Abstract

Because pancreaticocystostomy is a method of exocrine secretion management in pancreas transplantation, a legitimate question is whether a pure pancreatic fistula could be shunted into the bladder. After duodenopancreatectomy for cancer, a pancreaticojejunostomy leakage was treated by pancreas-saving anastomosis disconnection. The resulting pure pancreaticocutaneous fistula was later diverted into the bladder using a Denver valved-pump device. Technical problems necessitated redoing the shunt using a modified technique and device. Although the system did work, catheter displacement outside the bladder finally caused device takedown and external fistula restoration. Our attempt did not succeed mostly because of our inexperience in dealing with an altogether novel issue without appropriate technology. Supposing its feasibility, a pancreatic-bladder shunt might have a role in treating pure pancreatic fistulas or creating an external fistula whenever the pancreatic remnant is unreliable for an anastomosis, or when a leaked anastomosis' disconnection is preferable to completion pancreatectomy.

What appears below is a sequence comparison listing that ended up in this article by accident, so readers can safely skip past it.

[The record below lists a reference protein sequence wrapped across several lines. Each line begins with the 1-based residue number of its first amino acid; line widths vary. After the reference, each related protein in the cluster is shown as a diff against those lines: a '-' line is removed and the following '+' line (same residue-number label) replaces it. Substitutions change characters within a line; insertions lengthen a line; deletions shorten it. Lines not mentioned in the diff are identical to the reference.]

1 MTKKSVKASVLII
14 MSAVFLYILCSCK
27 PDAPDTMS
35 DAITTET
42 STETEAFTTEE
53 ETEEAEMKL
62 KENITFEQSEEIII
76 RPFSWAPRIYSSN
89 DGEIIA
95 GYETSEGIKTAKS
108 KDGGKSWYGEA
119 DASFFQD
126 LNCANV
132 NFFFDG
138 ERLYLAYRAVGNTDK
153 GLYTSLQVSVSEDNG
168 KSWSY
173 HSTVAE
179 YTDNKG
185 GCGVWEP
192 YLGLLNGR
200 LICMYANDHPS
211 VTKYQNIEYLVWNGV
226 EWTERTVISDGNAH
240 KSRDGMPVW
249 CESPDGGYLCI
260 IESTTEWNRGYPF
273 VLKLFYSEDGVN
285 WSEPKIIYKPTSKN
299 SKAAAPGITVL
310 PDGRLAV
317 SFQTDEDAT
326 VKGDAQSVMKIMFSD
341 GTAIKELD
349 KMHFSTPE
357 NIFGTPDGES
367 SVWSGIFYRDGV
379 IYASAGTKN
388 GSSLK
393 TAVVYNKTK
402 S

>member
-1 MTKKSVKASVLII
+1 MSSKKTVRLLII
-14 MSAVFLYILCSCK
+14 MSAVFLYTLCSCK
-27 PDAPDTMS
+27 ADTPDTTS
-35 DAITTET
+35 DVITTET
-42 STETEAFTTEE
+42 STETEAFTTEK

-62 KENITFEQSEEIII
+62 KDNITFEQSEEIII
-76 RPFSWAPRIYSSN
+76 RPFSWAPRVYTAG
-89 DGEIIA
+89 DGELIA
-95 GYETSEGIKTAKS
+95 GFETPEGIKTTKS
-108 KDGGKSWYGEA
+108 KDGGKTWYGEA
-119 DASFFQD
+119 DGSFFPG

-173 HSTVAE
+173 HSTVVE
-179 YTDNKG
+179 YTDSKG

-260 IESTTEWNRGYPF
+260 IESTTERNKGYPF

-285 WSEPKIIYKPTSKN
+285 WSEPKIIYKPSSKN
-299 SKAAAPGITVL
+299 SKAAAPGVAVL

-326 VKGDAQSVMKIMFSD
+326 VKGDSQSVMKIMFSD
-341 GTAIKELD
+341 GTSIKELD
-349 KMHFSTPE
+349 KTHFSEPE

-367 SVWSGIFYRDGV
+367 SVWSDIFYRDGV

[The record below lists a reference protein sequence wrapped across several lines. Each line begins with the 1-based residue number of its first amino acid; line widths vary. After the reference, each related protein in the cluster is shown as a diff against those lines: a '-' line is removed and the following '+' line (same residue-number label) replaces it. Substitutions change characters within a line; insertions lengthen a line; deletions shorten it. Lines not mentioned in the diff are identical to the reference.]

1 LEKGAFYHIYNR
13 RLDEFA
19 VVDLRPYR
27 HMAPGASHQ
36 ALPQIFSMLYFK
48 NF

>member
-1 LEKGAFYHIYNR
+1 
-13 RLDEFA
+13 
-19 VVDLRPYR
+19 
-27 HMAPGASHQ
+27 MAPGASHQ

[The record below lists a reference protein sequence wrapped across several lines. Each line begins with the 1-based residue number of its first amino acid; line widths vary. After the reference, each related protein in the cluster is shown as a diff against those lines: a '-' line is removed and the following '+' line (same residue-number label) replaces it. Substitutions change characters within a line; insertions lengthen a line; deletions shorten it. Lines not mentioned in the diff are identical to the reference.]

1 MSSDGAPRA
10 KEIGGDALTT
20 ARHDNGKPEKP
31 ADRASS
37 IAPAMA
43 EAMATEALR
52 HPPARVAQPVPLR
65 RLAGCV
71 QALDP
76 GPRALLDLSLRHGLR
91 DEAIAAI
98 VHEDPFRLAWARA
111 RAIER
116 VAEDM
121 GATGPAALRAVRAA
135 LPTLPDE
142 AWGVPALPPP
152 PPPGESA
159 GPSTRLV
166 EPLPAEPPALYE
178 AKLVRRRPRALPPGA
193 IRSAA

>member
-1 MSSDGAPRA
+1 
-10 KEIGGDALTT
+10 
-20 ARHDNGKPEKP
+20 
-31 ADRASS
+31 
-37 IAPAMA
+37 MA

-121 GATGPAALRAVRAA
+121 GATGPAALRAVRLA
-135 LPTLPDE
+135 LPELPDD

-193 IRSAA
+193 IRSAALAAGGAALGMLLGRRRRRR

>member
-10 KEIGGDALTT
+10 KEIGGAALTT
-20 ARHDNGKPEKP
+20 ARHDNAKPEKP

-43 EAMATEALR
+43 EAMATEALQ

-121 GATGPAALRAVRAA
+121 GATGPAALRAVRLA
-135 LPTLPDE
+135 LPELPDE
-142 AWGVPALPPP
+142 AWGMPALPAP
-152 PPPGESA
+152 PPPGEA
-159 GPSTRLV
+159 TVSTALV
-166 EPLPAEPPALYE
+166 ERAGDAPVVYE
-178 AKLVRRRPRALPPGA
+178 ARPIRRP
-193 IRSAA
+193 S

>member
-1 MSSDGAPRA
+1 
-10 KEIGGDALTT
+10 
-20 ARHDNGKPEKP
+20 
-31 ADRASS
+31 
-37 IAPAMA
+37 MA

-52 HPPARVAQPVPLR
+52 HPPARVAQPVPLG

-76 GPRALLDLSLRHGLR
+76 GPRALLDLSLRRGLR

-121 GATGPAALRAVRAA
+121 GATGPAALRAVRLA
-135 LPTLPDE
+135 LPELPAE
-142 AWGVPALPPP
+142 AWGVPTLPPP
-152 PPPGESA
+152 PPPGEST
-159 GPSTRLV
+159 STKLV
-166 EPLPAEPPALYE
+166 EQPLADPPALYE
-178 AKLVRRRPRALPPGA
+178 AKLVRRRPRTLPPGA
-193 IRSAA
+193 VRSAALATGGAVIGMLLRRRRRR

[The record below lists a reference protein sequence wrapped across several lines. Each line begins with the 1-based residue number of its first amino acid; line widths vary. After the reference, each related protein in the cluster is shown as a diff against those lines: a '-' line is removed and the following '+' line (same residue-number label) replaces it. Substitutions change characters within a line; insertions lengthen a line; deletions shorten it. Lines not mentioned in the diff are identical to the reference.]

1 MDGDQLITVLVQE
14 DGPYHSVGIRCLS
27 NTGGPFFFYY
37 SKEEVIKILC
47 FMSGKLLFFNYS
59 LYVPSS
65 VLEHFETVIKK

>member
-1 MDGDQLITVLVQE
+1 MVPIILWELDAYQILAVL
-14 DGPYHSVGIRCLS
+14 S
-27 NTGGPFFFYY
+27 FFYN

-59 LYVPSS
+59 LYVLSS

Since 1983,1  pancreatic juice drainage into the bladder has been a method of exocrine secretion management in pancreas transplantation. Thus, a legitimate question, never raised before, is whether a pancreatic fistula (PF) could be shunted into the urinary system.

A PF may result from various causes, including accidental or iatrogenic pancreatic traumata and necrotizing pancreatitis; in most cases, however, it is a complication of a pancreatic resection. After duodenopancreatectomy (DP), a pancreatic-digestive anastomosis leak is reported in 2% to more than 20% of cases,2  and, despite recently improved results, it is still the main cause of morbidity, with mortality ranging from 5% to 30%.3  Besides being potentially fatal, a postoperative PF (POPF) may need further procedures or surgery, in particular pancreatic-digestive anastomosis disconnection and completion pancreatectomy.